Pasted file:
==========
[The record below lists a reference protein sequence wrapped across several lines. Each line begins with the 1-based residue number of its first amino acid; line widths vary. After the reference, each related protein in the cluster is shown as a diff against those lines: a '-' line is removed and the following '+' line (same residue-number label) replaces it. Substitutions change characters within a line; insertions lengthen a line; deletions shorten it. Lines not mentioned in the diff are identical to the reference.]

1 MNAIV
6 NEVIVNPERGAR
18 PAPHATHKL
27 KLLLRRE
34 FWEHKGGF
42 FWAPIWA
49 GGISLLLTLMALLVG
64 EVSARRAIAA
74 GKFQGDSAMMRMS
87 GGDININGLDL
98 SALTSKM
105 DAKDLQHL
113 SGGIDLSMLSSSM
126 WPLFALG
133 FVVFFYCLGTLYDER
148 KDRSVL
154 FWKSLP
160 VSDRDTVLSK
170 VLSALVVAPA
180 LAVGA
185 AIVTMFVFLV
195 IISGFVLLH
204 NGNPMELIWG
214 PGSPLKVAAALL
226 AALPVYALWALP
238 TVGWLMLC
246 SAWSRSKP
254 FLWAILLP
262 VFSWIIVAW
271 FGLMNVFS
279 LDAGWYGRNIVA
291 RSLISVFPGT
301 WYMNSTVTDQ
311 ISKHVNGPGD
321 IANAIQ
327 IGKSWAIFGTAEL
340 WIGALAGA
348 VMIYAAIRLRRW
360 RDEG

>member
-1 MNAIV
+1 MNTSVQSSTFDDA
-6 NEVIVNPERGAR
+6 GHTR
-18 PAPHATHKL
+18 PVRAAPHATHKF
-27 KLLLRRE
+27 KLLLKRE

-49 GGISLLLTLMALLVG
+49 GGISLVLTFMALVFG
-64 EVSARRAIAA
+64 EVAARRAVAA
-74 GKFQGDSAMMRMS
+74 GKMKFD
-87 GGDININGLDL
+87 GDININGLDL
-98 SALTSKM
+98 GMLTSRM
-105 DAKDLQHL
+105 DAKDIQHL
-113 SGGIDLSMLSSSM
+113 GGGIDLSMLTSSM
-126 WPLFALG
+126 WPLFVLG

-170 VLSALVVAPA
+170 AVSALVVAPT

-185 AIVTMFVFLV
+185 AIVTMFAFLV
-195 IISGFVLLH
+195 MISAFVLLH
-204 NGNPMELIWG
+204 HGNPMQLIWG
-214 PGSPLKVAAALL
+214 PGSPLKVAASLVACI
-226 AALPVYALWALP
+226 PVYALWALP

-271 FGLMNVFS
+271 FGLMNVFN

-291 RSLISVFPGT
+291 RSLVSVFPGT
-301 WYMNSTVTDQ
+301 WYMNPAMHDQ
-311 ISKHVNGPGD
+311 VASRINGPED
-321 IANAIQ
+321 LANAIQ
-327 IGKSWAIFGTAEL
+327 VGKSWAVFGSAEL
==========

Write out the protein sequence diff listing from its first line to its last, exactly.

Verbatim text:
[The record below lists a reference protein sequence wrapped across several lines. Each line begins with the 1-based residue number of its first amino acid; line widths vary. After the reference, each related protein in the cluster is shown as a diff against those lines: a '-' line is removed and the following '+' line (same residue-number label) replaces it. Substitutions change characters within a line; insertions lengthen a line; deletions shorten it. Lines not mentioned in the diff are identical to the reference.]

1 MNAIV
6 NEVIVNPERGAR
18 PAPHATHKL
27 KLLLRRE
34 FWEHKGGF
42 FWAPIWA
49 GGISLLLTLMALLVG
64 EVSARRAIAA
74 GKFQGDSAMMRMS
87 GGDININGLDL
98 SALTSKM
105 DAKDLQHL
113 SGGIDLSMLSSSM
126 WPLFALG
133 FVVFFYCLGTLYDER
148 KDRSVL
154 FWKSLP
160 VSDRDTVLSK
170 VLSALVVAPA
180 LAVGA
185 AIVTMFVFLV
195 IISGFVLLH
204 NGNPMELIWG
214 PGSPLKVAAALL
226 AALPVYALWALP
238 TVGWLMLC
246 SAWSRSKP
254 FLWAILLP
262 VFSWIIVAW
271 FGLMNVFS
279 LDAGWYGRNIVA
291 RSLISVFPGT
301 WYMNSTVTDQ
311 ISKHVNGPGD
321 IANAIQ
327 IGKSWAIFGTAEL
340 WIGALAGA
348 VMIYAAIRLRRW
360 RDEG

>member
-1 MNAIV
+1 MNTSVQSSTFDDA
-6 NEVIVNPERGAR
+6 GHTR
-18 PAPHATHKL
+18 PVRAAPHATHKF
-27 KLLLRRE
+27 KLLLKRE

-49 GGISLLLTLMALLVG
+49 GGISLVLTFMALVFG
-64 EVSARRAIAA
+64 EVAARRAVAA
-74 GKFQGDSAMMRMS
+74 GKMKFD
-87 GGDININGLDL
+87 GDININGLDL
-98 SALTSKM
+98 GMLTSRM
-105 DAKDLQHL
+105 DAKDIQHL
-113 SGGIDLSMLSSSM
+113 GGGIDLSMLTSSM
-126 WPLFALG
+126 WPLFVLG

-170 VLSALVVAPA
+170 AVSALVVAPT

-185 AIVTMFVFLV
+185 AIVTMFAFLV
-195 IISGFVLLH
+195 MISAFVLLH
-204 NGNPMELIWG
+204 HGNPMQLIWG
-214 PGSPLKVAAALL
+214 PGSPLKVAASLVACI
-226 AALPVYALWALP
+226 PVYALWALP

-271 FGLMNVFS
+271 FGLMNVFN

-291 RSLISVFPGT
+291 RSLVSVFPGT
-301 WYMNSTVTDQ
+301 WYMNPAMHDQ
-311 ISKHVNGPGD
+311 VASRINGPED
-321 IANAIQ
+321 LANAIQ
-327 IGKSWAIFGTAEL
+327 VGKSWAVFGSAEL